Road to the Keys

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UPPER KEYS

In 1895, years before Flagler’s train began making tracks for the Florida Keys, politician George W. Allen gave a speech advocating the necessity of a road bridging mainland Florida and Key Largo. Even after daily railroad service had been established in the Upper Keys circa 1908, the plea continued when residents asked Monroe County officials to fund construction of a road in 1908. Farmers, especially those working the islands of the Upper Keys, needed a better way to transport their crops to packing houses established near the train’s right-of-way. The Miami Motor Club lent its voice to the argument in 1919 when representatives lobbied for the construction of a road to the Keys that would provide winter tourists with a “suburban” fishing ground. Monroe County officials allocated $300,000 for road projects in 1922. County funds were allocated for road projects in 1926, including the construction of a wooden bridge connecting Little Card Point (on the mainland side) to the existing road on North Key Largo. Additionally, on the Dade side of the county line, commissioners agreed to finance 11 miles of road that would link Florida City to Little Card Point. State Road 4A, the Overseas Highway, would open to public use on Jan. 25, 1928.

MARATHON

When the Overseas Highway formally opened in 1928, it was still a work in progress. In order to complete the drive from Miami to Key West it was necessary to take a ride aboard an automobile ferry, bridging a 41-mile gap in the highway that separated Lower Matecumbe from No Name Key. During construction of the highway, also known as State Road 4A, roads had been created in the Upper and Lower Keys, but not in the Middle Keys. The building of roads in the Marathon area, as well as two additional ferry landings, began in the early 1930s. Ferry landings built on Grassy Key and on the Gulf side of Hog Key shortened the highway gap from 41 miles to two shorter trips spanning a total of 28 miles. While those driving from Miami to Key West now spent less time riding on an automobile ferry, they spent just as long sitting in lines awaiting the arrival of the next ferry. The ferry landing at Grassy Key would have been similar to the landing pictured in the image. Brad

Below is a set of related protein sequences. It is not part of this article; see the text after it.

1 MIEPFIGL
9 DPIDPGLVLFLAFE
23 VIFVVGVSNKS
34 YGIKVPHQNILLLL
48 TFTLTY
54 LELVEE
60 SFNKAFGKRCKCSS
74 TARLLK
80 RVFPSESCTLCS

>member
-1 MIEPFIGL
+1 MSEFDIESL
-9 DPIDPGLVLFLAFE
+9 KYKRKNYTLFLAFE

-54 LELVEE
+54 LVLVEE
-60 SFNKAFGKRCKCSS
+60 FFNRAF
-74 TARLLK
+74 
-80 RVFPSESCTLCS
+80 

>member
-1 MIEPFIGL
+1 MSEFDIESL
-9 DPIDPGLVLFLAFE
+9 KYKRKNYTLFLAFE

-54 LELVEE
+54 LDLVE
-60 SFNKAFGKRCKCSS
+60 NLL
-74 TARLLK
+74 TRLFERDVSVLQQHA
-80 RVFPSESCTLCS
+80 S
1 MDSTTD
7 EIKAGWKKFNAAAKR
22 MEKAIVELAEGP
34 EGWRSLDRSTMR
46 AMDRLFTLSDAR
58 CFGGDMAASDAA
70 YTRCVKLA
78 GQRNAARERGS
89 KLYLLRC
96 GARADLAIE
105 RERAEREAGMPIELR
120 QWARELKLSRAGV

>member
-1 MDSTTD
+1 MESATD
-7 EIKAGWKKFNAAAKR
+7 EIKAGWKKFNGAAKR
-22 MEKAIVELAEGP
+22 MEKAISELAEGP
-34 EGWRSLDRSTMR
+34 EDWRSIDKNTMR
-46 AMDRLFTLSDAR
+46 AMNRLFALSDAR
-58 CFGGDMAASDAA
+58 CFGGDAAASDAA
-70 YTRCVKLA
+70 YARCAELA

KEY WEST

When State Road 4A, more commonly known as the Overseas Highway, opened to public use on January 25, 1928, it became possible to climb into a car in Miami and drive all the way to Key West — more or less. The road was incomplete. To make the entire trip to Key West, it was necessary to include a ride aboard an automobile ferry. The ferry system bridged the 41-mile gap in the highway between Lower Matecumbe and No Name keys. At No Name Key, vehicles would disembark and complete the drive to Key West. To do the job, three automobile ferries had been purchased from Gibb’s Shipyard in Jacksonville for a total cost of $850,000. Each was capable of transporting up to 20 cars at a time. The ferry departed Lower Matecumbe daily at 8 a.m. and 1 p.m. The trip took about four hours, provided the weather and tides cooperated. Vehicles less than 14 feet long were charged $3.50, while those longer than 16 feet cost $6.50. Ticket prices included the driver, but passengers were assessed an additional fee of $1 each. The ferry pictured here is the “Key West.”

Photos: Jerry Wilkinson Collection

— BRAD BERTELLI, Curator Keys History & Discovery Cente

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